A range of evaluation studies were carried out. Many of them were based on the assessment framework developed in the former CUTE project. The use of a single coherent assessment framework that integrated all activities of the whole project group would be an important achievement. This arrangement allowed the performance of a wide range of different technologies in the hydrogen infrastructure and the vehicles to be compared. Comprehensive Life Cycle Assessments (LCAs) of hydrogen vehicles and infrastructure under 'real life' operational conditions were carried out. This included research into energy efficiencies and environmental impact (Well-to-Tank and Tank-to-Wheel studies) of different hydrogen production pathways and vehicle technology options. The scale and design of the HyFLEET:CUTE project allowed a comprehensive LCA of all advanced hydrogen based public transport technologies currently on the market. Comparisons of the hydrogen ICE and FC buses were conducted in regular route operation. They also were compared with a wide range of other bus technologies. For example they were compared with the LH2 (Liquid hydrogen) hybrid bus running in Berlin. Because the assessment was expected to be carried out under 'real life' operational conditions, it would not suffer from the disadvantage of extrapolating results from test-benches using model drive cycles. This was particularly important as public transport vehicles in inner-city transport were regularly operated in a part-load mode which is very different from most model drive cycles. The evaluation studi
Brief summary of the results:
- Operation of 33 hydrogen fuel cell (FC) powered buses in 9 cities around the world - Amsterdam, Barcelona, Beijing, Hamburg, London, Luxembourg, Madrid, Perth, Reykjavik;
- Operation of 14 hydrogen powered internal combustion engine (ICE) buses in Berlin;
- Design, construction and testing of the next generation of fuel cell and internal combustion engine buses;
- Development and testing of a new hydrogen refueling infrastructure including an integrated refuelling station with gaseous hydrogen produced from Liquefied Petroleum Gas (LPG) and bio DME (Di Methyl Ether produced from biomass) and stationary fuel cells powering the site;
- Development, optimization and testing of existing hydrogen infrastructure;
- Analysing and predicting public opinion on the risks and advantages of hydrogen and hydrogen powered transport systems.
By any measure, the HyFLEET:CUTE Project has been an outstanding success. The more than 2V million kilometres travelled, the 170 947 hours of bus operation and the 555 tonnes of hydrogen dispensed are clear testament in themselves.
It is equally clear that the future of energy for transport is, at best, uncertain and that it may well involve disruptive changes within our communities.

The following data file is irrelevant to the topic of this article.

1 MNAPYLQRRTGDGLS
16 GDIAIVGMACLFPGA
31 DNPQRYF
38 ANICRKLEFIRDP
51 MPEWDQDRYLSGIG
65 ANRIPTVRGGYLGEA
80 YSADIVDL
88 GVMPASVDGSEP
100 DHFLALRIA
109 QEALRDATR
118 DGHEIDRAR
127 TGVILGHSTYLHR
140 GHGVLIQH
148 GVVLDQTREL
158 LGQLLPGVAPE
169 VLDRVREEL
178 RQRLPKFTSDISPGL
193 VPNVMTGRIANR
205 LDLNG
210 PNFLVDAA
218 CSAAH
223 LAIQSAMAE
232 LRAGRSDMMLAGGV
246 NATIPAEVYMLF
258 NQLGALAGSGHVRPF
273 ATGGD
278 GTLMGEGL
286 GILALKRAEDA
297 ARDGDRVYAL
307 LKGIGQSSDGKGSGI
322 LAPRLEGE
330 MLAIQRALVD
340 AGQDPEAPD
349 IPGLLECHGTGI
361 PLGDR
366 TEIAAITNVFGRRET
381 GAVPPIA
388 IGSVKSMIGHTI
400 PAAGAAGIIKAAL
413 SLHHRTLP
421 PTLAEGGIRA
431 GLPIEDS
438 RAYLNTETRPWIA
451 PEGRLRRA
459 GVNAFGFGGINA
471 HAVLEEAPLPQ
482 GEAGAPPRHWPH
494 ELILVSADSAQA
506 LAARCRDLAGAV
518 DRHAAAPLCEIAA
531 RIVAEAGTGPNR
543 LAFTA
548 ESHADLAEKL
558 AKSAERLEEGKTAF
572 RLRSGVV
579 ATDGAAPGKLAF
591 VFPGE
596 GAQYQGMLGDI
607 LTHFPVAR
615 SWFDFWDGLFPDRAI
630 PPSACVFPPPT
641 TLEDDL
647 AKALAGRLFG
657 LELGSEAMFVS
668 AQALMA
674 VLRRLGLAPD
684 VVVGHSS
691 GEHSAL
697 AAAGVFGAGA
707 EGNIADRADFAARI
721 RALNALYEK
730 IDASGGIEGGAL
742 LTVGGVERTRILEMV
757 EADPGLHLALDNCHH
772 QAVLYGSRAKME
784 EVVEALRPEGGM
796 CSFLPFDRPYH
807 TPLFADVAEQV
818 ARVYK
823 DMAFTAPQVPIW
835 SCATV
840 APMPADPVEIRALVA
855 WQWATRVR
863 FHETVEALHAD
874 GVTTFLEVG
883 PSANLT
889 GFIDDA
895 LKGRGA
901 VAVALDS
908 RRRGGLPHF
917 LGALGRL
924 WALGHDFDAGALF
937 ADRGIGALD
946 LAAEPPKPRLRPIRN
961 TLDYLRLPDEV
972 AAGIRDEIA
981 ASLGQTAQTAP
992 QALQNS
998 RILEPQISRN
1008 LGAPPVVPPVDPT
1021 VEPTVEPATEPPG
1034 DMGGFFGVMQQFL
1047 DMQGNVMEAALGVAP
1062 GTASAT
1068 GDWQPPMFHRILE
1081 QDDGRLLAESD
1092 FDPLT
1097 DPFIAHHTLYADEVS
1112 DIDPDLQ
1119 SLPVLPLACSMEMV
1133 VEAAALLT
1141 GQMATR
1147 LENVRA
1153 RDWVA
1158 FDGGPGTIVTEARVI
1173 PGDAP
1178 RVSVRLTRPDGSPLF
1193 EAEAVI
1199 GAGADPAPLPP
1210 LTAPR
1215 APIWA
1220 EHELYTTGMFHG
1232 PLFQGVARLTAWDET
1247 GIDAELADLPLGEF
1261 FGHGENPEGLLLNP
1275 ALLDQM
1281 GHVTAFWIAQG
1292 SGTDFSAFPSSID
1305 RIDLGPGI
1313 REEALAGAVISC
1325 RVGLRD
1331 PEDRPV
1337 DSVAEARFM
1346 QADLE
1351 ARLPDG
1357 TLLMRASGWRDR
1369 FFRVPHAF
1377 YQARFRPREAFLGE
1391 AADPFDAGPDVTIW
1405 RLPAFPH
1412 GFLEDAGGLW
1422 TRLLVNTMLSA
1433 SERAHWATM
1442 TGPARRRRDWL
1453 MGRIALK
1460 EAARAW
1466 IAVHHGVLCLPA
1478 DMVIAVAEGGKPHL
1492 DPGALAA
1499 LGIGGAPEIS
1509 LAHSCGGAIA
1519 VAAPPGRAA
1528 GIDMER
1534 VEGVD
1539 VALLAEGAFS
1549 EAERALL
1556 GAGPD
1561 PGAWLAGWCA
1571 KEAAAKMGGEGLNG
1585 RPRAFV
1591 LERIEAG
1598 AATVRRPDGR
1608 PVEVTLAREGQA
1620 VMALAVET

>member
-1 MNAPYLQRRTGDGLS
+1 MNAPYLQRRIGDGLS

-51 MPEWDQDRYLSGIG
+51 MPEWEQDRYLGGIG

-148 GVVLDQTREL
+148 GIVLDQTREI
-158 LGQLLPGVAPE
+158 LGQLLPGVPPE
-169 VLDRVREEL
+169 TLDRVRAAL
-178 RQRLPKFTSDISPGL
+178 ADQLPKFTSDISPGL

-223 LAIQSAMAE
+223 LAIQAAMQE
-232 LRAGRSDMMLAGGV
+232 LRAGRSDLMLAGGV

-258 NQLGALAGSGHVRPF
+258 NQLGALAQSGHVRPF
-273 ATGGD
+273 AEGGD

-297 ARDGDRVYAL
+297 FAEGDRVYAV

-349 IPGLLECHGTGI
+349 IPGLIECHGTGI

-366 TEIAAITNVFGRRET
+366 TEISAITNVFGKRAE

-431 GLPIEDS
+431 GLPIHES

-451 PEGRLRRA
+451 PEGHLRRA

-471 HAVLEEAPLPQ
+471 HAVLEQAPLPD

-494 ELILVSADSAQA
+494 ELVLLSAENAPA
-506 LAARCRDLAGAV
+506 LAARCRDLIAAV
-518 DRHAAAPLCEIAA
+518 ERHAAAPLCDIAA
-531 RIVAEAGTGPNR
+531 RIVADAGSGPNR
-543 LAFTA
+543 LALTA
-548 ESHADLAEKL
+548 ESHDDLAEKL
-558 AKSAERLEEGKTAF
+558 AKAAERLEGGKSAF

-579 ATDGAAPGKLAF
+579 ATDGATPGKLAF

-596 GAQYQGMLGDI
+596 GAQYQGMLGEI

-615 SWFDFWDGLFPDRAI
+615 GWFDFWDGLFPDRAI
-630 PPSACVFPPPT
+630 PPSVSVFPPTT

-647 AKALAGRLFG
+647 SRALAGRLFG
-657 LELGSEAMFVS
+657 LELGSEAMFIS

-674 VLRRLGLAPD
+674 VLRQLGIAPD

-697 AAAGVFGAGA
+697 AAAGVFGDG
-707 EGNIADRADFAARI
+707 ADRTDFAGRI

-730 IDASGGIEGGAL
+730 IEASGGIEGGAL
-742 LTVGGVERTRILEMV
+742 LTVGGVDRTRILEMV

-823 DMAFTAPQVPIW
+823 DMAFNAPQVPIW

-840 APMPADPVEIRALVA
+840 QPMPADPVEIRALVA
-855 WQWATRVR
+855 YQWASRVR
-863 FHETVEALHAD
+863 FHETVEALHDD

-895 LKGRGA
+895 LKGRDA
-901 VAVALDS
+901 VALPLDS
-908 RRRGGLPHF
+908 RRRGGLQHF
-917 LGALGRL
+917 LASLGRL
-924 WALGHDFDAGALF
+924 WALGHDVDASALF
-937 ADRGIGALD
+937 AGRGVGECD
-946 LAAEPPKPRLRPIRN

Added to this, there is strong evidence of wide-spread and strong public support for governments to implement, or to require the implementation, of clean public transport.
In this context, the fact that the hydrogen public transport vehicle and refuelling technology works reliably and safely and can be commercialised holds significant promise.
There are a number of challenges that had to be overcome:
- The bus technology must be able to be operated with minimal special support in a standard public transport bus fleet;
- The purchase price of the buses must be significantly reduced to coincide with commercialisation;
- Procurement decisions should not be based only on first cost, but rather on lifetime operational costs; including external costs associated with carbon fuels and pollutants;
- Hydrogen must be able to be produced cheaply and through renewable means;
- Hydrogen infrastructure, especially the electrolyser and steam reformer units which are the key components of on-site H2 production and also the hydrogen compressors and dispensing equipment, must be able to operate as reliably as the buses.
The future for successful and imminent commercialisation of hydrogen powered public transport lies undoubtedly in more vigorous and broadly-based 'buy-in' from industry and the political stakeholders; in both recognising the coming disruption, and planning for it. The general public has already demonstrated strong buy-in; well in advance of these other stakeholders, and is expecting industry and government leaders to catch up sooner rather than later.
Hydrogen transport projects need to move quickly from development and demonstration to large scale projects involving large fleets of buses. These fleets must be fuelled with hydrogen which is generated through renewable means, and where the buses are fully integrated into normal commercial public transport bus operations. At this point we will finally have achieved a truly sustainable transport initiative.